He went on to say that he was optimistic, as over the next ten years, disruptive activity will accelerate, presenting great investment opportunities in equities.

We can’t know what will happen with coronavirus. But one would be better advised to think about it as a disruptive activity, like certain aspects of technology, and be prepared to seek out and take advantage of opportunities as they arise. Burying one’s head in the sand is not an investment strategy. Put differently, as Warren Buffett has often said, where others are fleeing, look at and examine whether it is where you should be looking to invest. But not everyone has the constitutional and intellectual makeup to run towards the fire, rather than away from it.

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About Edward A. Studzinski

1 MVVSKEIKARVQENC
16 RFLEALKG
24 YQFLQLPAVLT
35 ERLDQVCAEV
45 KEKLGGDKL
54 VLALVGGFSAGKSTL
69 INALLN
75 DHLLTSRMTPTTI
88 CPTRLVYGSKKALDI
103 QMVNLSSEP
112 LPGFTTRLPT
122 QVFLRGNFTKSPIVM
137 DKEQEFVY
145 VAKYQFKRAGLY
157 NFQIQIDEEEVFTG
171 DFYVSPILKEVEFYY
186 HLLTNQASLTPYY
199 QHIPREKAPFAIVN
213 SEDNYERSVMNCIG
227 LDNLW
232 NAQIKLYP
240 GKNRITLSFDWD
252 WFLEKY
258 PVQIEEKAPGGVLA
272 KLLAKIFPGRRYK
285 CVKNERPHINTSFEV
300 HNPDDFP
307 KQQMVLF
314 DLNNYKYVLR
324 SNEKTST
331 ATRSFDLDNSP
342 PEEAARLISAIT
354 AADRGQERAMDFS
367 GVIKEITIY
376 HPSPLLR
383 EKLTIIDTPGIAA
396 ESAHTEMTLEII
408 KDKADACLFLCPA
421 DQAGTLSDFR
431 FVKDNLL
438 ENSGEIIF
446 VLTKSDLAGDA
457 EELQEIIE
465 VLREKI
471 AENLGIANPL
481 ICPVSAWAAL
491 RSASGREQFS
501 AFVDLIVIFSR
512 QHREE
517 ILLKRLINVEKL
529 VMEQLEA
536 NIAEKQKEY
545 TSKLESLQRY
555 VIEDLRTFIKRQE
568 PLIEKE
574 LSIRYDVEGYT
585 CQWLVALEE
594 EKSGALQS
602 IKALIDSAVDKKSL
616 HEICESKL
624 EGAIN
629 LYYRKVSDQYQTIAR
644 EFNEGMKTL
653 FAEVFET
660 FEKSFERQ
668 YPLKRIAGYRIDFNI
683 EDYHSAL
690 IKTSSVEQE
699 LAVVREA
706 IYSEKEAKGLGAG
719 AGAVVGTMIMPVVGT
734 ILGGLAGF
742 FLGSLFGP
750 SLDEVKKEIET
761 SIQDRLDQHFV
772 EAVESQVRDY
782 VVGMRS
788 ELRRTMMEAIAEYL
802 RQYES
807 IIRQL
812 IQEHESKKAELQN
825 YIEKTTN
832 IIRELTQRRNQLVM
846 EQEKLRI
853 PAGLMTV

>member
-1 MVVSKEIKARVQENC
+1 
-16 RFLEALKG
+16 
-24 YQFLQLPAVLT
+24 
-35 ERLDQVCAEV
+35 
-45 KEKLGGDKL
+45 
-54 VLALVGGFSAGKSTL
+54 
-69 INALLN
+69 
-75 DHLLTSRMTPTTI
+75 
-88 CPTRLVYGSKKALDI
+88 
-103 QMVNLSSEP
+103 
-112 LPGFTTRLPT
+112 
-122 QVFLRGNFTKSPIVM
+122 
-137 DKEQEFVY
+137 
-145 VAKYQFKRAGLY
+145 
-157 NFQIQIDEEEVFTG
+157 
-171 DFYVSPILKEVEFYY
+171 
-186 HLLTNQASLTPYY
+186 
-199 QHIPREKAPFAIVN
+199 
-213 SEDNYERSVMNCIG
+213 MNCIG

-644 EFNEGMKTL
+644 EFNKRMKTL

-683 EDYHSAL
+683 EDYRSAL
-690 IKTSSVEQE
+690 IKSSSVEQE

Ed Studzinski has more than 30 years of institutional investment experience. He was a partner at Harris Associates in Chicago, Illinois. Harris is known for its value-oriented, bottom-up investment approach that frames the investment process as owning a piece of the business relative to the business value of the whole, ideally forever. At Harris, Ed was co-manager of the Oakmark Equity & Income Fund (OAKBX). During the nearly twelve years that he was in that role, the fund in 2006 won the Lipper Award in the balanced category for "Best Fund Over Five Years." Additionally, in 2011 the fund won the Lipper Award in the mixed-asset allocation moderate funds category as "Best Fund Over Ten Years. Concurrently Ed was also an equity research analyst, providing many of the ideas that contributed to the fund’s success. He has specialist knowledge in the defense, property-casualty insurance, and real estate industries, having followed and owned companies as diverse as Catellus Development, General Dynamics, Legacy Hotels, L-3, PartnerRe, Progressive Insurance, Renaissance Reinsurance, Rockwell Collins, SAFECO, St. Joe Corporation, Teledyne, and Textron. Before joining Harris Associates, over a period of more than 10 years, Ed was the Chief Investment Officer at the Mercantile National Bank of Indiana, and also served on their Executive and Asset-Liability Committees. Prior to Mercantile, Ed practiced law. A native of Peabody, Massachusetts, he received his A.B. in history (magna cum laude) from Boston College, where he was a Scholar of the College. He has a J.D. from Duke University and an M.B.A. in marketing and finance, as well as a Professional Accounting Program Certificate, from Northwestern University. Ed has earned the Chartered Financial Analyst credential. Ed belongs to the Investment Analyst Societies of Boston, Chicago, and New York City. He is admitted to the Bar in the District of Columbia, Illinois, and North Carolina.